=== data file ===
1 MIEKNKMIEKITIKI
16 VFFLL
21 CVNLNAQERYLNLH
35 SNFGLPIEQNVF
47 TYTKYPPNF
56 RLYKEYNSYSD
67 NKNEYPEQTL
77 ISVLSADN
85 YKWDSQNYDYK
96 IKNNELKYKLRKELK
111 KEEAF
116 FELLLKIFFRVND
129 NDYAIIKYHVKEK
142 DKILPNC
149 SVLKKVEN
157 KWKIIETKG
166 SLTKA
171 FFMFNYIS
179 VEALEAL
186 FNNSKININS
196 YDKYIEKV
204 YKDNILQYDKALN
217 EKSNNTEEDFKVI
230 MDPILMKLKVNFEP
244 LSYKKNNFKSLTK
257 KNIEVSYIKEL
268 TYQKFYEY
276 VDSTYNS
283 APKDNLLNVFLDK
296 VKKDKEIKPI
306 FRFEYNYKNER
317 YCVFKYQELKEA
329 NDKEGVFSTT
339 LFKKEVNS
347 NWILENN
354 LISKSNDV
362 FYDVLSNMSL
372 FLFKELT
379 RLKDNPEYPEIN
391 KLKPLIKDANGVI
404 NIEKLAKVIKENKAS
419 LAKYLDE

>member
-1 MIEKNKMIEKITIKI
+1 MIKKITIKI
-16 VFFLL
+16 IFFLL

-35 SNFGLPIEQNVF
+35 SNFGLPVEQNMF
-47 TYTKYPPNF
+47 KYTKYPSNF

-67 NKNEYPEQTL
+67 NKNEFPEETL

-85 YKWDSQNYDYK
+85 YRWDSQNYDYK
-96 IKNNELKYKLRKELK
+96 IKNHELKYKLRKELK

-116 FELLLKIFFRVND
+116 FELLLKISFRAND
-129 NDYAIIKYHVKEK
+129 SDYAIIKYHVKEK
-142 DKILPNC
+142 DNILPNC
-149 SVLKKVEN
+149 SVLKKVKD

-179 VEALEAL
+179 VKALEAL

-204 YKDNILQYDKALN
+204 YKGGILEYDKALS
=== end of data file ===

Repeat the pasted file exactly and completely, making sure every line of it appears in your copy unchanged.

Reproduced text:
1 MIEKNKMIEKITIKI
16 VFFLL
21 CVNLNAQERYLNLH
35 SNFGLPIEQNVF
47 TYTKYPPNF
56 RLYKEYNSYSD
67 NKNEYPEQTL
77 ISVLSADN
85 YKWDSQNYDYK
96 IKNNELKYKLRKELK
111 KEEAF
116 FELLLKIFFRVND
129 NDYAIIKYHVKEK
142 DKILPNC
149 SVLKKVEN
157 KWKIIETKG
166 SLTKA
171 FFMFNYIS
179 VEALEAL
186 FNNSKININS
196 YDKYIEKV
204 YKDNILQYDKALN
217 EKSNNTEEDFKVI
230 MDPILMKLKVNFEP
244 LSYKKNNFKSLTK
257 KNIEVSYIKEL
268 TYQKFYEY
276 VDSTYNS
283 APKDNLLNVFLDK
296 VKKDKEIKPI
306 FRFEYNYKNER
317 YCVFKYQELKEA
329 NDKEGVFSTT
339 LFKKEVNS
347 NWILENN
354 LISKSNDV
362 FYDVLSNMSL
372 FLFKELT
379 RLKDNPEYPEIN
391 KLKPLIKDANGVI
404 NIEKLAKVIKENKAS
419 LAKYLDE

>member
-1 MIEKNKMIEKITIKI
+1 MIKKITIKI
-16 VFFLL
+16 IFFLL

-35 SNFGLPIEQNVF
+35 SNFGLPVEQNMF
-47 TYTKYPPNF
+47 KYTKYPSNF

-67 NKNEYPEQTL
+67 NKNEFPEETL

-85 YKWDSQNYDYK
+85 YRWDSQNYDYK
-96 IKNNELKYKLRKELK
+96 IKNHELKYKLRKELK

-116 FELLLKIFFRVND
+116 FELLLKISFRAND
-129 NDYAIIKYHVKEK
+129 SDYAIIKYHVKEK
-142 DKILPNC
+142 DNILPNC
-149 SVLKKVEN
+149 SVLKKVKD

-179 VEALEAL
+179 VKALEAL

-204 YKDNILQYDKALN
+204 YKGGILEYDKALS